Art and Nation Building in Colonial India

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In nineteenth century India, national art had the same status as national demands: it seemed condemned to be a deceived aspiration. The colonial encounter had indeed this effect that it submitted Indian culture to the judgment of Western colonizers; and the result was a strong depreciation of Indian past and present art. To the eyes of the colonizer, the artistic tradition in India was indeed a tradition of repetition, lacking creativity and individual expression. The first step of nationalism was hence the recovery of a cultural integrity and the valorization of Indian art. Reestablishing the link between past, present and desired future was necessary. “The past, writes Tapati Guha-Thakurta in Monuments, Objects, Histories, Institutions of Art in Colonial and Postcolonial India, as a symbol of the nation’s autonomous history and civilizational lineage, had to prepare the way for a present where tradition and modernized knowledge would together frame a new national self.”

This essay will focus on the role of art in nation building during the colonial period in India. The point that will be developed here is that art was used, first to recover a national self, and then to differentiate this national self from the colonial culture.

It will be divided according to the plan displayed on the following page.

I) The development of art as a national pride: 1850-1900s.

A. Rehabilitating Indian art: a national art history.

* The museum as a celebration of Indian ancient culture.
* The first Bengali art history.

B. Regenerating high art through westernization.

* Artistic education and western standards.
* A new high art and the example of Raja Ravi Varma.

C. Painting for the nation.

* History paintings.
* Popular paintings.

II) The reconstitution of a national aesthetics: the Bengal school 1900-1920s.

A. The rejection of Western vision of art.

* Against alien criteria.
* A new model to study indigenous art.

B. The “swadeshi” ideology of art.

* A political ground.
* A dramatic artistic shift.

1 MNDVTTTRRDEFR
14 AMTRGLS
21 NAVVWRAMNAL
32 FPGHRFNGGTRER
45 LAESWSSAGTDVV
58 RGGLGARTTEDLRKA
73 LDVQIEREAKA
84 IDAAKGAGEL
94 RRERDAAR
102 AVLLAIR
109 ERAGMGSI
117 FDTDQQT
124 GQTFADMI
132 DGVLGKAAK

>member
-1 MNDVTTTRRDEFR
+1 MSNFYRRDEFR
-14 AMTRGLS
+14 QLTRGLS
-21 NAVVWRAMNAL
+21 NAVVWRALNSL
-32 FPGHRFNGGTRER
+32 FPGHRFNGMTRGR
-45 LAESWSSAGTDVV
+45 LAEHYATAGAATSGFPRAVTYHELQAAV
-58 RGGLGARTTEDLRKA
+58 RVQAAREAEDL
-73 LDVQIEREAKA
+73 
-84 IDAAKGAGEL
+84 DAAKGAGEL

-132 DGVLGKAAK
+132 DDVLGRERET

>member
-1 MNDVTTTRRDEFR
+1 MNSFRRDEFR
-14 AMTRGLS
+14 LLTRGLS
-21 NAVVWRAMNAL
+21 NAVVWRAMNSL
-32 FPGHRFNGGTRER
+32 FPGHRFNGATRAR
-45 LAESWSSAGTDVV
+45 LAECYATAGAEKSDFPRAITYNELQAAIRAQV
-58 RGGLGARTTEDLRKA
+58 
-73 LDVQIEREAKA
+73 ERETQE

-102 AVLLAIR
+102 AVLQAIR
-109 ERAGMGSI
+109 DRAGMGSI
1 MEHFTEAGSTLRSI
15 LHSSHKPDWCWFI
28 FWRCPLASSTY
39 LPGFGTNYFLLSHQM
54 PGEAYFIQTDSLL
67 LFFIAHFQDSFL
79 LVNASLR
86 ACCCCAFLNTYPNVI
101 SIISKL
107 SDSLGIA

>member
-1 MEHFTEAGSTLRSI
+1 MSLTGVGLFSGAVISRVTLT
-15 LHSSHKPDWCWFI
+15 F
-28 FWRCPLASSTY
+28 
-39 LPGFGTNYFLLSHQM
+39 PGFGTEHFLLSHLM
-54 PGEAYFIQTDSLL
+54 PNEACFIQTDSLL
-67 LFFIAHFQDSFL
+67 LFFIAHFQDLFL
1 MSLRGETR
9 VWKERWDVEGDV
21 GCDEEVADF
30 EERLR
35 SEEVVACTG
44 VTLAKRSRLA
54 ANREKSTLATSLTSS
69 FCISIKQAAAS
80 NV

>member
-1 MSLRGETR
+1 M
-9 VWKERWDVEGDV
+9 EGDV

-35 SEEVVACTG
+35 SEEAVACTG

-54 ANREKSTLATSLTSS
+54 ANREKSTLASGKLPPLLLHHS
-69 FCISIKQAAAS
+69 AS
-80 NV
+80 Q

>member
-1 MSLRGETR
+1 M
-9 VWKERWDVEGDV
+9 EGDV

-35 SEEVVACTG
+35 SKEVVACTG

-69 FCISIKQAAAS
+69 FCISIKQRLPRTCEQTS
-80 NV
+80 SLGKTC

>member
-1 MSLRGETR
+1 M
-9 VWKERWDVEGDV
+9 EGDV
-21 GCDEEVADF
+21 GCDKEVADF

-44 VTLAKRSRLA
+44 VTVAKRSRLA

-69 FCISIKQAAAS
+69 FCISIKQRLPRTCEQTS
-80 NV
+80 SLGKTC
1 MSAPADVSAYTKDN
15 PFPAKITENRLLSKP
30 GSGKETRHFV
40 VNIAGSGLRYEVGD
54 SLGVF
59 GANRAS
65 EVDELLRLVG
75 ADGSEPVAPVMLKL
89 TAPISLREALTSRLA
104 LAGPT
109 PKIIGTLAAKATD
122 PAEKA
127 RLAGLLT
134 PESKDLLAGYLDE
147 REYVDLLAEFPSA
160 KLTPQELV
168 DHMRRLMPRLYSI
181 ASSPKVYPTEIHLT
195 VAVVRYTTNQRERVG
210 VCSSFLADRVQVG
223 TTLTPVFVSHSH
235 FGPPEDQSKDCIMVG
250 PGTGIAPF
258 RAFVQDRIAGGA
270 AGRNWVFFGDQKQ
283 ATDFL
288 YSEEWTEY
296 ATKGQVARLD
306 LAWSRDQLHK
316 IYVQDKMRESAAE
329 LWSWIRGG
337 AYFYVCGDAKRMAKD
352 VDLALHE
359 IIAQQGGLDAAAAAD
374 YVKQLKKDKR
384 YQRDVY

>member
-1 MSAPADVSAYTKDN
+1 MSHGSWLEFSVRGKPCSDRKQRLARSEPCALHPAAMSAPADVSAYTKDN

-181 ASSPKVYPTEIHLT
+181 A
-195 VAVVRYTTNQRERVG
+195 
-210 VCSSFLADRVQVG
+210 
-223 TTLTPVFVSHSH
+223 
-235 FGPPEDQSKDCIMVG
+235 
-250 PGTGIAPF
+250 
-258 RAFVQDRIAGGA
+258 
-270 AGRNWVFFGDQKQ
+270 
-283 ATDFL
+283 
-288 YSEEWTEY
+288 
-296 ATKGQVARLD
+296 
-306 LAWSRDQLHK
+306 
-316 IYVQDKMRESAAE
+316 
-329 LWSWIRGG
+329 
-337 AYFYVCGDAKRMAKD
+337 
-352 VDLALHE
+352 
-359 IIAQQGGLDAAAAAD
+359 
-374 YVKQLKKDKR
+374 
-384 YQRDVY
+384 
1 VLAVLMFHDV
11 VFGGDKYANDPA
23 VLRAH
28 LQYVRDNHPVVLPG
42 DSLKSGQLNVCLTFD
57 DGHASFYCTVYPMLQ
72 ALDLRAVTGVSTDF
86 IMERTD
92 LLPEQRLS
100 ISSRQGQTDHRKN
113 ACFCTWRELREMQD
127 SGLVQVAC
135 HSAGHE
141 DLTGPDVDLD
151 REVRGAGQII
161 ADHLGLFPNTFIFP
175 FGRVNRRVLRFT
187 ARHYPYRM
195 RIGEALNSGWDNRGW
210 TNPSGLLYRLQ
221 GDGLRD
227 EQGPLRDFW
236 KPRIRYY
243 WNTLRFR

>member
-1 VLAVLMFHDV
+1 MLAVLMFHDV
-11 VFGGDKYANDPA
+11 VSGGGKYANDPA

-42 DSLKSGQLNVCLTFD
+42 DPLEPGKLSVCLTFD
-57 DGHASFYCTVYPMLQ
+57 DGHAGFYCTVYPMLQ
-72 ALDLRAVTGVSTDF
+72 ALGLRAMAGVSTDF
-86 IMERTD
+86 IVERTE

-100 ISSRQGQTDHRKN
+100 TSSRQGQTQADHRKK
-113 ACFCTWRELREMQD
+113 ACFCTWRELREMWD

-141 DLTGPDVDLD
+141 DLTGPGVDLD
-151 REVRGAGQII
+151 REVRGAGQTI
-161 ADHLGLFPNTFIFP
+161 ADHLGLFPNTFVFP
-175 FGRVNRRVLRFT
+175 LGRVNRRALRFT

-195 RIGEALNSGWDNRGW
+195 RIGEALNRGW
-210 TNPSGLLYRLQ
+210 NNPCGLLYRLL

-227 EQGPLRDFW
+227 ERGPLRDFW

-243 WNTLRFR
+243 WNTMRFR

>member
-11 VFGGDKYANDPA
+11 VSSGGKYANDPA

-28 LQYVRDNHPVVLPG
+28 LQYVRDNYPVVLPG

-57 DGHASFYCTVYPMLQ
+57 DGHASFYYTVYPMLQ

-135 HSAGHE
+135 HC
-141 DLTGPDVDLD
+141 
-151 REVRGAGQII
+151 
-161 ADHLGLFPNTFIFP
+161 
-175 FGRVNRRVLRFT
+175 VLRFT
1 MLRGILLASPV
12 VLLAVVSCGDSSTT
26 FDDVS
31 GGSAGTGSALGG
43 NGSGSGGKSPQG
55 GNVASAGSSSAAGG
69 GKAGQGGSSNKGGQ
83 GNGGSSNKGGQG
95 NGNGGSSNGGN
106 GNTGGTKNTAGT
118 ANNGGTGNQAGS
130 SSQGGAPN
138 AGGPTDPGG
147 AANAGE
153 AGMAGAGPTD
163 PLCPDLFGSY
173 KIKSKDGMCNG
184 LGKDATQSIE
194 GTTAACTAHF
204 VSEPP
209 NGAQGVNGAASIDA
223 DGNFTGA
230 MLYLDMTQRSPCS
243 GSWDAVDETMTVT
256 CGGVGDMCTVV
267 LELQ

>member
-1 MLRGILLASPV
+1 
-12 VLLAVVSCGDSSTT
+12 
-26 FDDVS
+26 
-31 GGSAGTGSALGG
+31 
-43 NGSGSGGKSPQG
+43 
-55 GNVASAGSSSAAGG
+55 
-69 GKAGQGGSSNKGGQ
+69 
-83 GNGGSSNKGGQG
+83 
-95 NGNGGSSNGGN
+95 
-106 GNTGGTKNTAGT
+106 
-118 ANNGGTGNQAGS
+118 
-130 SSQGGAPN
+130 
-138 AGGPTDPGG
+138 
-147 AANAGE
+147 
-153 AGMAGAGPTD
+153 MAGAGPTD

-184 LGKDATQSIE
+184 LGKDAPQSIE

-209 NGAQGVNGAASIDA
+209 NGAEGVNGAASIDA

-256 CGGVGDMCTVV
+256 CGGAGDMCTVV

C. The creation of a cultural continuity.

* Orientalist orientations.
* A Hindu tradition.

III) Moving away from Bengal school : the desenchantment.

A. The setbacks of the Swadeshi movement.

* Criticisms.
* Limits: the orientalist-nationalist debate.

B. The demands and dictates of Gandhian nationalism.

* Gandhi and the Santiniketan experiment of art.
* The making of a national canon of modern art.

C. The decline of national art.

* Towards modernism and a universal language of art.
* The rise of individual artists.

I) The development of art as a national pride: 1850-1900s.

A. Rehabilitating Indian art: a national art history.

* The museum as a celebration of Indian ancient culture.

The origins of the first museum of India are to be found in the west. The Asiatic Society, a prestigious organ of Western orientalist scholarship, was founded in Calcutta in 1784 by Sir William Jones. Thirty years later, the idea emerged to form a museum within the society, in order to gather under the roof of the society the vast material India offered for Western scholars. The museum, named Jadu Ghar, was conceived as an imperial museum, where collection representing India would be presented in an organized and classified manner. This first museum gathered objects of science as well as reliques from the past. Simultaneously to the museum, the new discipline of archeology arrived therefore in India. For the first time, there were systematized initiatives by the British towards the survey and documentation of Indian antiquities. The will for a comprehensive knowledge, as revealed by the very creation of a museum, conceived as a small...
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